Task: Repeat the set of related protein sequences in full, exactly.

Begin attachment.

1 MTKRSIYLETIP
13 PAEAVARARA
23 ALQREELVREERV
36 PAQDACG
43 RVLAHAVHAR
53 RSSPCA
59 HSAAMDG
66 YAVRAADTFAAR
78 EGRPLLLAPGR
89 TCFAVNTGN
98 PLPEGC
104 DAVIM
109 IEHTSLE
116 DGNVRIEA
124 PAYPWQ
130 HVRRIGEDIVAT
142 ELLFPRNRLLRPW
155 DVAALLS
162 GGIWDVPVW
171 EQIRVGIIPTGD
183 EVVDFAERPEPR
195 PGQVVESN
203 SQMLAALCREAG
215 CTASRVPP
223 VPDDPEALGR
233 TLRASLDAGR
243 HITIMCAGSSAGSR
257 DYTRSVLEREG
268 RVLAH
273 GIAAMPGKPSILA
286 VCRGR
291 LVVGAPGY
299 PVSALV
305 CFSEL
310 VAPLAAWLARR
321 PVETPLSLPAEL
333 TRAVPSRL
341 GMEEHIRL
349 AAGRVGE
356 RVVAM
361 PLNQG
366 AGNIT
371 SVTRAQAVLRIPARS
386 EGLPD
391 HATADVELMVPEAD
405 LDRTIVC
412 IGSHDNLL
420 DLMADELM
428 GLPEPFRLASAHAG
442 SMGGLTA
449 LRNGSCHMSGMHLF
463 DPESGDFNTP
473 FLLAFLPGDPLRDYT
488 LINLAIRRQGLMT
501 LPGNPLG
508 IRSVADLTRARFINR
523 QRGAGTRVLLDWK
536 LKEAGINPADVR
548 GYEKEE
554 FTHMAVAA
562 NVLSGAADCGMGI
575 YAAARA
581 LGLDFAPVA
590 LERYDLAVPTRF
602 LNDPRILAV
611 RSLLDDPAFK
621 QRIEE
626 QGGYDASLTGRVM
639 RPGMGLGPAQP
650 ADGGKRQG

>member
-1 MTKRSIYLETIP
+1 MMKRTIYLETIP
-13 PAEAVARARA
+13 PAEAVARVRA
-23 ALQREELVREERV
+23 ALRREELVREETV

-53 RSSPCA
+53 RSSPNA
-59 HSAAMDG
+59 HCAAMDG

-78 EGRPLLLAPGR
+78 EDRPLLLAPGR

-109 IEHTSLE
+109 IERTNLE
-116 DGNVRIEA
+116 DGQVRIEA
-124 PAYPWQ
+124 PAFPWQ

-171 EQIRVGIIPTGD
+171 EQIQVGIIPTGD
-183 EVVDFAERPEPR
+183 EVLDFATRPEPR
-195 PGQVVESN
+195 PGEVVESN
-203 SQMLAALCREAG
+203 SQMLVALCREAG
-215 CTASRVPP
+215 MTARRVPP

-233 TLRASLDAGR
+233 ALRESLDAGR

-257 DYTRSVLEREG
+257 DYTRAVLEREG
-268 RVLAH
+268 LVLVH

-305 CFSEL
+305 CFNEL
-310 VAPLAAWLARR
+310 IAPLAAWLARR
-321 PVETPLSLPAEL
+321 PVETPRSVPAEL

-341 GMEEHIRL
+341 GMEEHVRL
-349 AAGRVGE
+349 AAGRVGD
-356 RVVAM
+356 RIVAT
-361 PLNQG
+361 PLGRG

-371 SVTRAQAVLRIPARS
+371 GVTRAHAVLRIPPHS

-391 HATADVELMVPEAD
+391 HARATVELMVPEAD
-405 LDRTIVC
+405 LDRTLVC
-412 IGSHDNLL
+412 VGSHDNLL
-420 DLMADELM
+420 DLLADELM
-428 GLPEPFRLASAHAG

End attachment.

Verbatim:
1 MTKRSIYLETIP
13 PAEAVARARA
23 ALQREELVREERV
36 PAQDACG
43 RVLAHAVHAR
53 RSSPCA
59 HSAAMDG
66 YAVRAADTFAAR
78 EGRPLLLAPGR
89 TCFAVNTGN
98 PLPEGC
104 DAVIM
109 IEHTSLE
116 DGNVRIEA
124 PAYPWQ
130 HVRRIGEDIVAT
142 ELLFPRNRLLRPW
155 DVAALLS
162 GGIWDVPVW
171 EQIRVGIIPTGD
183 EVVDFAERPEPR
195 PGQVVESN
203 SQMLAALCREAG
215 CTASRVPP
223 VPDDPEALGR
233 TLRASLDAGR
243 HITIMCAGSSAGSR
257 DYTRSVLEREG
268 RVLAH
273 GIAAMPGKPSILA
286 VCRGR
291 LVVGAPGY
299 PVSALV
305 CFSEL
310 VAPLAAWLARR
321 PVETPLSLPAEL
333 TRAVPSRL
341 GMEEHIRL
349 AAGRVGE
356 RVVAM
361 PLNQG
366 AGNIT
371 SVTRAQAVLRIPARS
386 EGLPD
391 HATADVELMVPEAD
405 LDRTIVC
412 IGSHDNLL
420 DLMADELM
428 GLPEPFRLASAHAG
442 SMGGLTA
449 LRNGSCHMSGMHLF
463 DPESGDFNTP
473 FLLAFLPGDPLRDYT
488 LINLAIRRQGLMT
501 LPGNPLG
508 IRSVADLTRARFINR
523 QRGAGTRVLLDWK
536 LKEAGINPADVR
548 GYEKEE
554 FTHMAVAA
562 NVLSGAADCGMGI
575 YAAARA
581 LGLDFAPVA
590 LERYDLAVPTRF
602 LNDPRILAV
611 RSLLDDPAFK
621 QRIEE
626 QGGYDASLTGRVM
639 RPGMGLGPAQP
650 ADGGKRQG

>member
-1 MTKRSIYLETIP
+1 MMKRTIYLETIP
-13 PAEAVARARA
+13 PAEAVARVRA
-23 ALQREELVREERV
+23 ALRREELVREETV

-53 RSSPCA
+53 RSSPNA
-59 HSAAMDG
+59 HCAAMDG

-78 EGRPLLLAPGR
+78 EDRPLLLAPGR

-109 IEHTSLE
+109 IERTNLE
-116 DGNVRIEA
+116 DGQVRIEA
-124 PAYPWQ
+124 PAFPWQ

-171 EQIRVGIIPTGD
+171 EQIQVGIIPTGD
-183 EVVDFAERPEPR
+183 EVLDFATRPEPR
-195 PGQVVESN
+195 PGEVVESN
-203 SQMLAALCREAG
+203 SQMLVALCREAG
-215 CTASRVPP
+215 MTARRVPP

-233 TLRASLDAGR
+233 ALRESLDAGR

-257 DYTRSVLEREG
+257 DYTRAVLEREG
-268 RVLAH
+268 LVLVH

-305 CFSEL
+305 CFNEL
-310 VAPLAAWLARR
+310 IAPLAAWLARR
-321 PVETPLSLPAEL
+321 PVETPRSVPAEL

-341 GMEEHIRL
+341 GMEEHVRL
-349 AAGRVGE
+349 AAGRVGD
-356 RVVAM
+356 RIVAT
-361 PLNQG
+361 PLGRG

-371 SVTRAQAVLRIPARS
+371 GVTRAHAVLRIPPHS

-391 HATADVELMVPEAD
+391 HARATVELMVPEAD
-405 LDRTIVC
+405 LDRTLVC
-412 IGSHDNLL
+412 VGSHDNLL
-420 DLMADELM
+420 DLLADELM
-428 GLPEPFRLASAHAG